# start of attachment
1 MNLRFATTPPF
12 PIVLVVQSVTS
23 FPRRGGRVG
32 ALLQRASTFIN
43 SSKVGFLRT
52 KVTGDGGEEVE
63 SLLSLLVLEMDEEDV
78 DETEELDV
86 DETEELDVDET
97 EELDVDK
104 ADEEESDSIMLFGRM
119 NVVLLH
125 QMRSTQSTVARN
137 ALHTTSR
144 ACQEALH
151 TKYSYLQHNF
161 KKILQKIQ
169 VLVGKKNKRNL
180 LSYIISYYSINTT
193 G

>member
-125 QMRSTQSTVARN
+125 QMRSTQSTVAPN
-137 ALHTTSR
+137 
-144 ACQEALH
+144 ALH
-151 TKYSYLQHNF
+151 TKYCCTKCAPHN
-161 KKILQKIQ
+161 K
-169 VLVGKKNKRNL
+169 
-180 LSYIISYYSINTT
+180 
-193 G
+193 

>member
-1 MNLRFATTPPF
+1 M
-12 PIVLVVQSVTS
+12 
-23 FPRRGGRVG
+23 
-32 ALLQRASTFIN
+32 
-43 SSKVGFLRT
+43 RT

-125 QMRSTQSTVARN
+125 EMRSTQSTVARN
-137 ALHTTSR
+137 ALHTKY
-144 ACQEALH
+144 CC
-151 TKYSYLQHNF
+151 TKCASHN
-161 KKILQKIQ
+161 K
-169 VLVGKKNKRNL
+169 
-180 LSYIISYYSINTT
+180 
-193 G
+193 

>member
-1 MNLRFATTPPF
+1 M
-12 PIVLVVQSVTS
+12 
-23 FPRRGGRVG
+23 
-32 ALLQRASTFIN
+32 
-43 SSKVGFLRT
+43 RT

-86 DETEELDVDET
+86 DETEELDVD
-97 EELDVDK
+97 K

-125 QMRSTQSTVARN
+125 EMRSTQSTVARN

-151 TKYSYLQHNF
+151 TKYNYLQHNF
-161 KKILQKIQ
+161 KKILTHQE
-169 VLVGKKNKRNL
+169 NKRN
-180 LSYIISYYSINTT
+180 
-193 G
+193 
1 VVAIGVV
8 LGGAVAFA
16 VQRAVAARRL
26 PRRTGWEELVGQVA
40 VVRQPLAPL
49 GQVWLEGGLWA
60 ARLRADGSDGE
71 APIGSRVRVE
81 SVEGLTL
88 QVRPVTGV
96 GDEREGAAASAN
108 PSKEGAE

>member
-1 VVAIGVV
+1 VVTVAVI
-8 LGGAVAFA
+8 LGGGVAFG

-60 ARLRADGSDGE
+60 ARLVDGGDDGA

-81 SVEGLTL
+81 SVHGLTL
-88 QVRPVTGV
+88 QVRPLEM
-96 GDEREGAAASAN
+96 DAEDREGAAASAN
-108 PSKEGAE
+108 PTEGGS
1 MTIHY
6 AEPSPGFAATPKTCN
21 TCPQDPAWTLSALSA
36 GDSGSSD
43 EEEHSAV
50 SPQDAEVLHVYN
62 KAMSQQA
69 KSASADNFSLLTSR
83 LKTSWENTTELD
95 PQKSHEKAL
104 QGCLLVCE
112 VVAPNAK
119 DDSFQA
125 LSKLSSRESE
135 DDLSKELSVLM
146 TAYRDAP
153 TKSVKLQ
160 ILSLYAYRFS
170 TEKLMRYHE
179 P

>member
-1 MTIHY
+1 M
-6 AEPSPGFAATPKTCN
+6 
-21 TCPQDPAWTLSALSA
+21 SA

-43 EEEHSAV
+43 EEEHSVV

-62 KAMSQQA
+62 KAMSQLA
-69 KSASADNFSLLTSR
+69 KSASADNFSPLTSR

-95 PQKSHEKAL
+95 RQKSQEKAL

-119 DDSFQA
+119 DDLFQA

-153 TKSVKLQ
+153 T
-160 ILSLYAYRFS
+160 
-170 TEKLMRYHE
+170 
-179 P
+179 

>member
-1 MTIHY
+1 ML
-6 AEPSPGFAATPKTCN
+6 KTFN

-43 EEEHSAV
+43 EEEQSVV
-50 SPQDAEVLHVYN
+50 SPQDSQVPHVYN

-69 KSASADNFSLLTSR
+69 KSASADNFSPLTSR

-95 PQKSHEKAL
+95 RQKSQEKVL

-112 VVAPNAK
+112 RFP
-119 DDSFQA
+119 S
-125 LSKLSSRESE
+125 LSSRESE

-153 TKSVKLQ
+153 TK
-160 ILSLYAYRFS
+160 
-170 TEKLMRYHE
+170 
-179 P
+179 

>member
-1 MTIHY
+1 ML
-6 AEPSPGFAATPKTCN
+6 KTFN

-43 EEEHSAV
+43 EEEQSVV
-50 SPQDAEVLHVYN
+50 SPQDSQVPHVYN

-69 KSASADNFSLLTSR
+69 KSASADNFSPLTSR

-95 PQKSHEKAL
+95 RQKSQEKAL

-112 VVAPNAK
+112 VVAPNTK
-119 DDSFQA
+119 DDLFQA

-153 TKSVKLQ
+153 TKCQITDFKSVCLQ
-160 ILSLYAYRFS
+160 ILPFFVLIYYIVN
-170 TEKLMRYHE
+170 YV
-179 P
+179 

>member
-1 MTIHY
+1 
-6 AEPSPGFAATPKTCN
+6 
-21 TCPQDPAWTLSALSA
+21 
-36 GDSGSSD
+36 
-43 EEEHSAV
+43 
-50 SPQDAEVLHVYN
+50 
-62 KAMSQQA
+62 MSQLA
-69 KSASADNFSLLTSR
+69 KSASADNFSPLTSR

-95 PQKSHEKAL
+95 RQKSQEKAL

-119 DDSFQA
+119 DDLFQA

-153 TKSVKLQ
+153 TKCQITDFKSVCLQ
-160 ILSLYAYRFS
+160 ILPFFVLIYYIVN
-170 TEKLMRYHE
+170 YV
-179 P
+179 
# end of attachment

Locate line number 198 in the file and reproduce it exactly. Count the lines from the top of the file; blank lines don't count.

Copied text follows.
-50 SPQDAEVLHVYN